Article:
Brooklyn is doing just fine without Kevin Garnett — 8-2 in their last 10 games outscoring opponents by 8 points per 100 possessions, with the 5th best defense in the NBA and 10th best offense in that stretch.
But that is the regular season, the Nets are going to need KG during the playoffs — if the postseason started today the Nets would get the Bulls again in the first round.
Garnett has missed the last 10 games due to back spasms and he told the Bergen Record he has no idea when his back will let him return to the court.
This afternoon, the 37-year-old spoke for the first time since his ordeal began on Feb. 27, when he tweaked his back in a win at Denver. Garnett said that his condition went “downhill” sine then, but over the last five days he’s been “improving.” He hopes to return “soon.”
“The most frustrating part about this is that you just can’t push through this,” Garnett said, speaking to reporters for the first time in more than three weeks. “The back … deals with the legs, the lower part of your body, the core, your hand movements, your breathing, a lot of it comes into play.
“So it’s not like an ankle where I can muscle through it, or a knee or an arm, neck, something. This is damn near your [entire] body, and I have a whole new respect for the body.”
Because of how well the Nets have played in his absence there is no pressure on Garnett to get back fast. The Nets goal is to catch the Raptors for the Atlantic Division crown (2.5 games back) or get past the Bulls (2 games back), either of which would get Brooklyn home court in the first round of the playoffs.
But they need a healthy KG in the playoffs more than anything else. So the Nets are being patient. And when he returns Garnett should be rested and ready to try and make a playoff run.
Only one person in NBA history has coached as many games as Brett Brown and had a worst winning percentage.
The 76ers coach, who sports a 37-127 record, is trumped by just Brian Winters. Winters went 36-148 with the expansion Grizzlies and during interim stint guiding the Warriors.
Brown is entering the third season of his four-year contract, and Philadelphia general manager Sam Hinkie has been mum about an extension.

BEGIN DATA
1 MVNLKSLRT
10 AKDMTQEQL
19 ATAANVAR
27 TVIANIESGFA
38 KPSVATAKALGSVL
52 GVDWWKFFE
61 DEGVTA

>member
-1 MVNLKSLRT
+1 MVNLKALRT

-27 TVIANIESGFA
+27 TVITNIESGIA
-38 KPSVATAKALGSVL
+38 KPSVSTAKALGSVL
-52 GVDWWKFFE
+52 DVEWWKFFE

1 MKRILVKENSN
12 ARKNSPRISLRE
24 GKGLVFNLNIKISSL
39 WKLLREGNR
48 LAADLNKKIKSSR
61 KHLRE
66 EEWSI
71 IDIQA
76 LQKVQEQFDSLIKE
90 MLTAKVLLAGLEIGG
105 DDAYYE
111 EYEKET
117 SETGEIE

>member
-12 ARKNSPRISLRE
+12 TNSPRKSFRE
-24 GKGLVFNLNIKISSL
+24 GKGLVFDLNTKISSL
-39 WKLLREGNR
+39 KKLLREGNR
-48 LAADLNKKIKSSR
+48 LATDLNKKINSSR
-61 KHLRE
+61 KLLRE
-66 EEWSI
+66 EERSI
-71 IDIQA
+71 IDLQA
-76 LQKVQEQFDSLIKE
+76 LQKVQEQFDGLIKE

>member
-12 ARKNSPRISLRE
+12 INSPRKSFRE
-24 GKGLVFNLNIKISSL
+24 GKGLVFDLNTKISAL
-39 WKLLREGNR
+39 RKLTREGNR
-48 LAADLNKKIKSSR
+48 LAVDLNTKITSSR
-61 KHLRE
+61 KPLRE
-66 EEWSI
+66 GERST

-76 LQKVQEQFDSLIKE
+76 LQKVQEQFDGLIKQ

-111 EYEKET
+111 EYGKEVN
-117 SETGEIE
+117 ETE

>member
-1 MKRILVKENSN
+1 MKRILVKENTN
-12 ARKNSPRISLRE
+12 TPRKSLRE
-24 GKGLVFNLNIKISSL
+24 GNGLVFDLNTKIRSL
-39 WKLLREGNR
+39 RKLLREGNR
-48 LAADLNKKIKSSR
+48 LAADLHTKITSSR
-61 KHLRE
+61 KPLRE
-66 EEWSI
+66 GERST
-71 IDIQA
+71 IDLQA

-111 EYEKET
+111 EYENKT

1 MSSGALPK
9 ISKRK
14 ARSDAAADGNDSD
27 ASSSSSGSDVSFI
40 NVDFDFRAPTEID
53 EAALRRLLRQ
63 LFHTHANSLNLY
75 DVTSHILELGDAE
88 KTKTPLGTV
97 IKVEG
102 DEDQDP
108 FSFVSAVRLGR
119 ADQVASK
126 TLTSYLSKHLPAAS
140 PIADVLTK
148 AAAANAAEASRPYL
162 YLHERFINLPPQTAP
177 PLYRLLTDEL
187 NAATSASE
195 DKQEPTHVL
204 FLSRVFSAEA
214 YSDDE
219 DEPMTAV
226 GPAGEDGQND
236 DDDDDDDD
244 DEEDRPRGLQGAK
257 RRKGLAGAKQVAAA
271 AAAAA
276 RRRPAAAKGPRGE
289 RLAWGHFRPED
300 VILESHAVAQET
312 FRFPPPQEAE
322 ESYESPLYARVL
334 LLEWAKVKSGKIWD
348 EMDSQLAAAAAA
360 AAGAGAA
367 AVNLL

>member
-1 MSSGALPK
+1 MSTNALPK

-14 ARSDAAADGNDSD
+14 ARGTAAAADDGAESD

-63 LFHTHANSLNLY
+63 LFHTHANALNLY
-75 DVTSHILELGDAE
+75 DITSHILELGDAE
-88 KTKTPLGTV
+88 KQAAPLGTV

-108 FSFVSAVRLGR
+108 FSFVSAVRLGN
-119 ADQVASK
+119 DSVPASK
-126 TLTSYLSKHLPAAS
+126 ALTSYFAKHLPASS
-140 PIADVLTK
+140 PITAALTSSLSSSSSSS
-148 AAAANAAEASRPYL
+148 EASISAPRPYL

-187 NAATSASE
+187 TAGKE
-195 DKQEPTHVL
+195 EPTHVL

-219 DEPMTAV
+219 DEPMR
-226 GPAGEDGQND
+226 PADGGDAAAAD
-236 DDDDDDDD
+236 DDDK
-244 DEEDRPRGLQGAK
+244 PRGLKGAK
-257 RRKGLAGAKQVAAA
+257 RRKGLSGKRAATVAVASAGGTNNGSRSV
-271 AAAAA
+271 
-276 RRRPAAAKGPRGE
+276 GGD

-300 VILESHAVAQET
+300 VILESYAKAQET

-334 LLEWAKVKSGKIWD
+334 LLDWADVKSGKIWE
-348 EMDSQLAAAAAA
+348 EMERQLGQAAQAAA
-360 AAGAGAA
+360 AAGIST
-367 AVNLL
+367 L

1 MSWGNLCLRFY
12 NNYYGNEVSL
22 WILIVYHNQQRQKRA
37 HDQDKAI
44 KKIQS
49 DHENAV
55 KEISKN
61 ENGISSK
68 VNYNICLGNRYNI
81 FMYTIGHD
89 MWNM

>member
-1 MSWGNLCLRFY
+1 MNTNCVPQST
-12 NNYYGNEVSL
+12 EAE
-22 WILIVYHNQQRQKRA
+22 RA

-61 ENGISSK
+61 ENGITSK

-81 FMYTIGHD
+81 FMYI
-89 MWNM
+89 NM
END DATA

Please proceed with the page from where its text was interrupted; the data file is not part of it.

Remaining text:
76ers owner Josh Harris is taking a similar approach, but he also says a lot of nice things about Brown.
Harris, via John Finger of CSN Philly:
“It’s probably not appropriate for me to talk about specifics about what the negotiations are with him,” Harris said during a media conference on Thursday at the team’s training camp at Stockton College.
“I give Brett an A for the job he’s done,” Harris said. “He’s been an incredible player development person, which is what we need at this point in time. He’s a great person to be around. He’s enthusiastic and he’s a born coach and a leader of men. I’m very impressed with Brett and I hope and expect Brett to be around the team for a very long time.”
Brown has done a fantastic job keeping this team engaged through losing and developing its young players. It’s not his fault Philadelphia stinks. Tanking is an organizational decision.
But the 76ers aren’t tanking forever, and soon, they’ll require a different type of coaching.
Is Brown up for it? No idea. He hasn’t had any chance to prove it.
After all he’s done, though, he probably deserves a chance to find out.
Thabo Sefolosha clearly believed in his innocence.
The Hawks wing rejected a plea deal of only day of community service and six months probation. That probably would have been easier than a trial.
But Sefolosha opted to fight the charges – misdemeanor obstructing government administration, disorderly conduct and resisting arrest.
Today, he was vindicated.
Sefolosha, who missed the playoffs due to a leg injury that seemingly occurred during his arrest, has made his case clear: New York police targeted him because he’s black. Given everything else we know about policing habits, that’s certainly believable.
We’ve also seen video of multiple officers literally pulling Sefolosha in different directions and one striking him in the leg with a nightstick. We don’t know what preceded that video, but especially given the information revealed at trial, it’s difficult to justify that use of force.
This verdict probably sets up Sefolosha’ to sue the NYPD.